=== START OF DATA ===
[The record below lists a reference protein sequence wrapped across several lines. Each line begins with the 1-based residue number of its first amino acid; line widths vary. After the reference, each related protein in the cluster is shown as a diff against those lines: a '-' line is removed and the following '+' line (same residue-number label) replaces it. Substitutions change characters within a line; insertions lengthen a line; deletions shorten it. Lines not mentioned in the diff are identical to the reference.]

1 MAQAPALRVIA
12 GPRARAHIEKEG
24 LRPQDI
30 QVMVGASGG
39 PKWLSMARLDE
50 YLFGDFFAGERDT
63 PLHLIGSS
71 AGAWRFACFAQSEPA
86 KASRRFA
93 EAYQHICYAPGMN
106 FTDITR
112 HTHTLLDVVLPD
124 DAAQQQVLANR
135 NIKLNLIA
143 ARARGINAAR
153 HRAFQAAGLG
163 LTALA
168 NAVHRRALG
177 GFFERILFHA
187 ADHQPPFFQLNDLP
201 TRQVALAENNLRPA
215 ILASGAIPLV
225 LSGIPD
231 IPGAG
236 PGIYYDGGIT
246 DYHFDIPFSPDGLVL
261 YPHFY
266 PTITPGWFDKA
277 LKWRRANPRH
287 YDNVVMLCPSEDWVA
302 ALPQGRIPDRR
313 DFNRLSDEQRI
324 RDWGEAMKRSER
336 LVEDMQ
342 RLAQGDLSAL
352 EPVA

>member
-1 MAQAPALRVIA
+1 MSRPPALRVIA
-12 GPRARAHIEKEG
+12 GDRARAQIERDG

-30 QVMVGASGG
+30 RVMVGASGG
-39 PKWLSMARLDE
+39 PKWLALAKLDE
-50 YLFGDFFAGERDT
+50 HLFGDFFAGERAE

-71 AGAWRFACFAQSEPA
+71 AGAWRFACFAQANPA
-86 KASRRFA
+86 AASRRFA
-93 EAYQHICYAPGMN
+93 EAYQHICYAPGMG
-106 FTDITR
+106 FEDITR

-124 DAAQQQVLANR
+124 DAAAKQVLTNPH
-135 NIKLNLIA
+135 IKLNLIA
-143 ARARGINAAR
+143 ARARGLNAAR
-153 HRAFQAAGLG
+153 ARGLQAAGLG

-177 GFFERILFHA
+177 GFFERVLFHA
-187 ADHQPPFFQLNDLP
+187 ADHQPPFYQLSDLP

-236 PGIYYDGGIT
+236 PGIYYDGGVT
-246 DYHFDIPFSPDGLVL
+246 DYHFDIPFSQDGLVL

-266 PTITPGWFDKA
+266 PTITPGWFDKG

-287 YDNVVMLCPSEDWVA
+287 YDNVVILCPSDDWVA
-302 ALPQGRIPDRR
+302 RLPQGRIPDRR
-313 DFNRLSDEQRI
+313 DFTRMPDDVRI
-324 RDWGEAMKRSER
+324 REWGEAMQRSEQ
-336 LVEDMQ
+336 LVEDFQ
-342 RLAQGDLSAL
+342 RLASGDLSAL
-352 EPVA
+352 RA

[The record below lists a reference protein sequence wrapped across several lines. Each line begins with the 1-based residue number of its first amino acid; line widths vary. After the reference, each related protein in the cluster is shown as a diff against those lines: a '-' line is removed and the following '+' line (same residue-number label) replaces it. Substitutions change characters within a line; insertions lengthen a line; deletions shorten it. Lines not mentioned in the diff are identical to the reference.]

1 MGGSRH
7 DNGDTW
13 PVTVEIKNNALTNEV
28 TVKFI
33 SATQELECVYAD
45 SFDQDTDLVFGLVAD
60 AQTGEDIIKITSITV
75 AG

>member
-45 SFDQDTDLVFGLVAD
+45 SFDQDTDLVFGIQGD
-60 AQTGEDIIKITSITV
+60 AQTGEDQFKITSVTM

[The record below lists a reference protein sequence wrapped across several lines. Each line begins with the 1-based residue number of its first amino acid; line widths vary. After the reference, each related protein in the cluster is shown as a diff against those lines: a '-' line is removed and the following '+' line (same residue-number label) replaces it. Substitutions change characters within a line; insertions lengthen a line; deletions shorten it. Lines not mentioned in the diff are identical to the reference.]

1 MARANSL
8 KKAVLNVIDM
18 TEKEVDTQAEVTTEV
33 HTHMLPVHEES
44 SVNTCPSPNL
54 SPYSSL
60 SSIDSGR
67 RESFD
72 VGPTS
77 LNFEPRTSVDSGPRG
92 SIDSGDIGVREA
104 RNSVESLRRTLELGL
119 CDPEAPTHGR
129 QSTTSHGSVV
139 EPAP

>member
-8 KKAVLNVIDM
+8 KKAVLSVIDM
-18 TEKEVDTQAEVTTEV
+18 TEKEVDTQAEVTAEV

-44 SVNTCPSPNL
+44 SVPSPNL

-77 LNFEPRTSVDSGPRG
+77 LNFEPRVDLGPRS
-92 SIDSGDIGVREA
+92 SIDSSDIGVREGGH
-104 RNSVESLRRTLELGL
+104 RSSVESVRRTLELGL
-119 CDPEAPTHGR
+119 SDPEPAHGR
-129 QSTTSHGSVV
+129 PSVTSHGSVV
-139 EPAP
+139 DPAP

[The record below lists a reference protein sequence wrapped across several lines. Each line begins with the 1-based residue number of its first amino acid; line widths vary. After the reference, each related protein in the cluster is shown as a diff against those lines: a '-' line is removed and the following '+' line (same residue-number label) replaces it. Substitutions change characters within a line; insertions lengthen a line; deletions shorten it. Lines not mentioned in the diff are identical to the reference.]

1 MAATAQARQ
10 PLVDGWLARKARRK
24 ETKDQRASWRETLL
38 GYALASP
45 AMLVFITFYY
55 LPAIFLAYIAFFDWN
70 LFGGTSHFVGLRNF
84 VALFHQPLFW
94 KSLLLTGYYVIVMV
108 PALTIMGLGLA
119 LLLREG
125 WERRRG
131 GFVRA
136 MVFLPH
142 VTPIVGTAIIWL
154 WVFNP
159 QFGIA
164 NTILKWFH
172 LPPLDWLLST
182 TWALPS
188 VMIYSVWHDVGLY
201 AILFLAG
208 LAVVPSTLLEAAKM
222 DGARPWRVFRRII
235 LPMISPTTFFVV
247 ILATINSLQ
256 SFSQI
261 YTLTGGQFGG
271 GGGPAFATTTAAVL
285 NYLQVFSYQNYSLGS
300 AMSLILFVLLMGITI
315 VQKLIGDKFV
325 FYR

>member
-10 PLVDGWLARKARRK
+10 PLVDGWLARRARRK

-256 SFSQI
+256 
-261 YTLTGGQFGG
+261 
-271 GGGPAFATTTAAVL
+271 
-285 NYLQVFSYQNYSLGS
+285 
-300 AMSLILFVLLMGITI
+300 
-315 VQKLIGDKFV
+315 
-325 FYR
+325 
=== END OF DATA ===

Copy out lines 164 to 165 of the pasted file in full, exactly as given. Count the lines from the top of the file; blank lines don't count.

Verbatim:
247 ILATINSLQ
256 SFSQI